Thursday, October 12, 2006
Keane - Under the Iron Sea: Reviewed
Veteran readers of the previous incarnation of this blog will know that I enjoyed Keane’s debut album, Hopes and Fears. Fortunately it did well enough for them to have a second album, Under the Iron Sea.
The cover art - by Finnish artist Sanna Annukka - is cute and funky. You will have to buy the CD to fully appreciate it since it folds out to 6 panels in total. Starting at the surface of the iron sea is a mixture of good and bad equine waves. Underneath is a fairytale seascape featuring among other creatures a giant octopus, a whale, and a squirrel! Visit their website or Annukka's to get a taste of it.
Atlantic sets the tone, evoking the wash and rhythm of the sea with soaring, sweeping vocals and piano. Beautiful, it’s my favourite track.
Is it any wonder? opens with a heavy, U2esque bass before mellowing into piano. This album overall has a greater emphasis on the bass. Compared with their self-titled debut album, which was built around the piano/synth, this has a more of a rock feel to it.
Nothing in my way, is a piano based ballad. Lead vocalist Tom Chaplin has either improved his breathing technique or his gasps for air at the end of each line have been produced out – or a combination of both. His breathing was clearly audible on the softer or more passionately sung tracks from the previous album.
Leaving so soon? and A bad dream both feature longer notes yet they contrast nicely with each other. The first is a strong song of defiance and independence while the latter is a ballad about exactly the opposite sentiment. A bad dream has particularly lovely soaring and layering.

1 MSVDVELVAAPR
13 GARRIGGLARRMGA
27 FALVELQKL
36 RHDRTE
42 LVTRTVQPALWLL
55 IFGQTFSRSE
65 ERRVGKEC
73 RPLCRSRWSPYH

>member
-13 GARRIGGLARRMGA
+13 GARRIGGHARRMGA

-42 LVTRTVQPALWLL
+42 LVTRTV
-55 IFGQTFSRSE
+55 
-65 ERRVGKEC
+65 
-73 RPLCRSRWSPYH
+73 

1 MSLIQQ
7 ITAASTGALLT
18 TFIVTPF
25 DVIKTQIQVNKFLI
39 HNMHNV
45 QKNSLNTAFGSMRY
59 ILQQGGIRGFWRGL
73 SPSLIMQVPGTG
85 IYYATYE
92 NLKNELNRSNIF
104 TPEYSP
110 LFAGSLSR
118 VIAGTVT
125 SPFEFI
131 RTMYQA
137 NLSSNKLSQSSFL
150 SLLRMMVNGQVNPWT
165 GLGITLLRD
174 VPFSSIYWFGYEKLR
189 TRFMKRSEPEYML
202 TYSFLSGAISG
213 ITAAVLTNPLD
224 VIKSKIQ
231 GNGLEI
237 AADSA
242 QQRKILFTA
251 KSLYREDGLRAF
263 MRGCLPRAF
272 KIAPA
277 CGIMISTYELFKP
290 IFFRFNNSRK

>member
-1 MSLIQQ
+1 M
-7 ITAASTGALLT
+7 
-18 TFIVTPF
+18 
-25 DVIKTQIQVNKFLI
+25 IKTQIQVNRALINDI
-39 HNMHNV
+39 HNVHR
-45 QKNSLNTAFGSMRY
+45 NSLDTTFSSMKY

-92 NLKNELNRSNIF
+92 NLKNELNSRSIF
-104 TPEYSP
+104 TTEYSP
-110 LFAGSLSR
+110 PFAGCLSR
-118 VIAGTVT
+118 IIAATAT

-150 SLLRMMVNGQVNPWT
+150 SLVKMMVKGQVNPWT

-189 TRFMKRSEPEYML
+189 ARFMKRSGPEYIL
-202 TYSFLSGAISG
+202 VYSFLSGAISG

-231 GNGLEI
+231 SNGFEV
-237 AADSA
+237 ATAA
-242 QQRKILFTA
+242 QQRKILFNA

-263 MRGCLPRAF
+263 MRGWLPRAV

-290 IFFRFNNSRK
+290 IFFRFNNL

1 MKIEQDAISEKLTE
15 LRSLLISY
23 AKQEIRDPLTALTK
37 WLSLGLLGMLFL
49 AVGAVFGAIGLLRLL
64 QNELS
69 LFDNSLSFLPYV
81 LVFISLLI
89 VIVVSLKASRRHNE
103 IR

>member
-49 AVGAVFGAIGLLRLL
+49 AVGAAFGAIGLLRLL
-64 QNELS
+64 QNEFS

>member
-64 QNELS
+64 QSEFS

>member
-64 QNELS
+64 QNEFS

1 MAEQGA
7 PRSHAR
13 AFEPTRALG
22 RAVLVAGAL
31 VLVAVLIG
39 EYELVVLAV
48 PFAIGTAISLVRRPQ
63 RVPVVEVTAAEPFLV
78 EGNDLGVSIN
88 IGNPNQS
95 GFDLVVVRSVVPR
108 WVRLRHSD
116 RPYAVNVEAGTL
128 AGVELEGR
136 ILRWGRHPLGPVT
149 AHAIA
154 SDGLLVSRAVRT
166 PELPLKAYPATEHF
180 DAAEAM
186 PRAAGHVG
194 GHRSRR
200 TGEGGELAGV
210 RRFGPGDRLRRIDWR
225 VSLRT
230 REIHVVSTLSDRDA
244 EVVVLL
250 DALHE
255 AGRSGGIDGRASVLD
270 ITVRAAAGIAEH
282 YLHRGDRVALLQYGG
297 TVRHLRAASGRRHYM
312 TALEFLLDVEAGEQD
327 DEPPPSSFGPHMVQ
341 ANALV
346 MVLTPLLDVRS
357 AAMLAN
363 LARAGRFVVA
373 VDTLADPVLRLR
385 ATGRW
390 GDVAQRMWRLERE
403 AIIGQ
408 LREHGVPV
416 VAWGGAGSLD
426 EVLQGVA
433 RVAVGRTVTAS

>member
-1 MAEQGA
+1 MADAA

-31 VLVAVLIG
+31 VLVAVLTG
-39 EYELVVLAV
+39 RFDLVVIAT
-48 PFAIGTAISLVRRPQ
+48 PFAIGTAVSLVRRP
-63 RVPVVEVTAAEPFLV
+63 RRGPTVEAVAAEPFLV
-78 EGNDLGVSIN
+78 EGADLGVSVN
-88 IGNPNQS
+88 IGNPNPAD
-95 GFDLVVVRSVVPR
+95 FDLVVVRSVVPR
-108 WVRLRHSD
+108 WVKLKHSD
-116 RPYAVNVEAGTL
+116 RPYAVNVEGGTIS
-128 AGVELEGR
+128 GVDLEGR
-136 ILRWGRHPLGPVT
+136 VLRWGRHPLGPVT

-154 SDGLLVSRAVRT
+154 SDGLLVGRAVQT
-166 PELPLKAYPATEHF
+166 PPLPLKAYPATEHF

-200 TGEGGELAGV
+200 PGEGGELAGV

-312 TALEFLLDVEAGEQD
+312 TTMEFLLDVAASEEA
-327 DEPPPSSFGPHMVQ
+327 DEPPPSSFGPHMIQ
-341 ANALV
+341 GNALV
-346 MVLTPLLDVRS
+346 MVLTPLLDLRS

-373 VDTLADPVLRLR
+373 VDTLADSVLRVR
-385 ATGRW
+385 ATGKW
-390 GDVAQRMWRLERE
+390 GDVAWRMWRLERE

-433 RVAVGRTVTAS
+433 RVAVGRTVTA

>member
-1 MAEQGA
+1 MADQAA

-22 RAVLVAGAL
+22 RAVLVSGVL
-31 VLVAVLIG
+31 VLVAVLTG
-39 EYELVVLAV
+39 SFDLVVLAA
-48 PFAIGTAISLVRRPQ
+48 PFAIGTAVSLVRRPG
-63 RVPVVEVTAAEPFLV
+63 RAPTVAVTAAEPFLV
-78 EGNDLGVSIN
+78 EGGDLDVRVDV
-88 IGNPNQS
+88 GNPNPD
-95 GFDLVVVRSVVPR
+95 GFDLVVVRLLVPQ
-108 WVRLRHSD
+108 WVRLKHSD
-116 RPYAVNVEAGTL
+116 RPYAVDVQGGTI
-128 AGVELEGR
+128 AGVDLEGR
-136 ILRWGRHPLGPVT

Hamburg song has an organ rather than a piano sound and feels more like a hymm. It isn’t clear why it has this title. Soulful, but depressing if you’re already sad, it’s feelings laid bare.
Track 7, Put it behind you ends at about 3:30, as a song but appears to have a secret piece within it. An atmospheric bass, synth and strings instrumental sweeps in then fades out 3 minutes later - another favourite for me.
Crystal Ball is an upbeat track though lyrically or musically not one of their strongest. The album title is derived from a line in this song.
There are other tracks. The first album was less than 50 minutes and this is another shorty at just over 50 minutes. Quality not quantity. I have not felt the compulsion to skip any tracks except Hamburg song and only when I was feeling blue.
Overall there’s a nice balance of light and shade, ballads and upbeat tracks. The heavier use of bass, more complex vocals, and stronger, tighter production works well. It took a few listens but it has grown on me. I recommend it to anyone who enjoyed their first album.
Websites of the Day
Keane's Official Website
Sanna Annukka's portfolio, which includes beautiful art for all the the singles from Under the Iron Sea